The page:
Long Island was once a a sprawling forest of hardwoods that eventually gave way in the east to the deep and wonderful Pine Barrens. This glacial deposit was left behind millions fo years ago, before man walked these lands, in smooth sandy drifts and moraines, dotted with erratics brought down from the Upper Hudson Valley. Revered for its beautiful deciduous forests and coastal plains Long Island has become a place treasured by its residents and longed by people who visited. In the current times Long Island is falling into urban development and sprawl. Imagine the island of Manhattan when the indigenous people lived amongst the pines and coastal scrub and foraged for oysters and blue claws under the serenity of nature. That is a long faded memory even for the history books. There is a fight to preserve what is left of the natural places and wild scapes here and as long as we can still fight we will have beautiful places to let go of our lives in the rat race and breath in some woodland air or salty breezes.
Cranberry Bogs Nature Preserve
This little park is a hidden gem out in Riverhead. The park is what remains of an abandoned cranberry-growing operation and remnants of the mill are still there. The 165-acre preserve serves as part of the drainage system of the Peconic River and is a natural reservoir for Long Island's fresh water supply. Our favorite thing about the park is that it's the largest remaining stands of Atlantic White cedars on Long Island. The trails start in wide sandy paths, lined on both sides by the low growing cranberry plants. You enter the pine shaded forests that eventually lead you into the wetlands where the dark cedar forests take over. The trail meanders around Swezy Pond and at the west end of the lake Little River flows out into Wildwood Lake. There is a nice little bridge you can take a break on that gives you a nice view into the cedars swamps (Just a note that the bridge was destroyed in Superstorm Sandy and is now rebuilt).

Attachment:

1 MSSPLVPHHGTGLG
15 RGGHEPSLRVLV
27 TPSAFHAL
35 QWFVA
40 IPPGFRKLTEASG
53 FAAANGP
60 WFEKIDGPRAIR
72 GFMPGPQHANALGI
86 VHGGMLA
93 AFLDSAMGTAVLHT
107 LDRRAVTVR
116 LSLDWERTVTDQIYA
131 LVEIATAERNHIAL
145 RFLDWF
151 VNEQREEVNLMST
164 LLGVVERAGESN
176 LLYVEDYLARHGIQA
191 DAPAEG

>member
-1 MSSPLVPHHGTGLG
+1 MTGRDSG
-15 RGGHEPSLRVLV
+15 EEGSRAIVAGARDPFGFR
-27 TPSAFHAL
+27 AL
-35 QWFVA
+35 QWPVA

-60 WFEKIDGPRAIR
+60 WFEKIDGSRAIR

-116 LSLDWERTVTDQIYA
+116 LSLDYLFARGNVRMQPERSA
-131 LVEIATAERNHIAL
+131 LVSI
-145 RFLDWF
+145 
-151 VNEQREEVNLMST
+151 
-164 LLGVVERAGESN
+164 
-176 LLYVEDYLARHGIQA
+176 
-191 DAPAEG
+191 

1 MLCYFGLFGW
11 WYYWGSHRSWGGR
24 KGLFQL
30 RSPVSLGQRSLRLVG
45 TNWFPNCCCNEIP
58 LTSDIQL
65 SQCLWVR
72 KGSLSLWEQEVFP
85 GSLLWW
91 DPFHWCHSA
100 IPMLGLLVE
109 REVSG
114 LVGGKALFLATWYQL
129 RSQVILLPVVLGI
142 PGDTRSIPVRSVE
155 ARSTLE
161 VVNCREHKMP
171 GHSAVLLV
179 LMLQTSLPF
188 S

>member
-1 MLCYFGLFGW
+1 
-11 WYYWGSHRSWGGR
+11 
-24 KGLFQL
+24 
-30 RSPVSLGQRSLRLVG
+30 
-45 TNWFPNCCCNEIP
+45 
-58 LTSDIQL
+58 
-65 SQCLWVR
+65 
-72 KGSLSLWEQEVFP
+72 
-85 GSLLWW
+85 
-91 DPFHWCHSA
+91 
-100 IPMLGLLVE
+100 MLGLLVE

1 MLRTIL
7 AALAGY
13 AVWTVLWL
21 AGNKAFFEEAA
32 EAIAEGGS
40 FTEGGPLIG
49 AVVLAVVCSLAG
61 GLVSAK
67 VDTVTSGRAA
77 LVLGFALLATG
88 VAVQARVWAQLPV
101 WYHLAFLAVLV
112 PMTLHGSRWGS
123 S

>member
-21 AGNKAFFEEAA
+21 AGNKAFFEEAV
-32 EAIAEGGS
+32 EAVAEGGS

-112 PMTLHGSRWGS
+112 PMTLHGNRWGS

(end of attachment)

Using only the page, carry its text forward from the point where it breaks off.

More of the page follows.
San Souci County Park
You could miss this one if you didn't know about it. Tucked in between Broadway Ave. and Sunrise Highway in Sayville, this little patch of woodlands is as diverse as it is beautiful. We fortunately live within a mile so we know it like the back of our hands. Mostly consisting of oak scrub and pitch pine forests, the wide trails start on level ground and then eventually descends into a small valley with a stream that runs into the San Souci Lakes and eventually out to the Great South Bay. Most trails are wide and the hikes are easy. If you are inclined to do a run on the bike it is a quick but invigorating ride. The south end of the park meanders around Camp Edey Girl Scout Camp and there are very cool land bridges that connect the east and west banks. In the spring is a pretty magical site to see the first green popping from the skunk cabbage and cinnamon ferns. If you look closely you might find the elusive and very rare orchid, Pink Lady Slipper. This past summer, near the end of September, the forest floor was literally covered in Indian Pipe Stem - a wonderful little plant that looks like a mushroom but is really just a plant that has no chlorophyll (fun fact).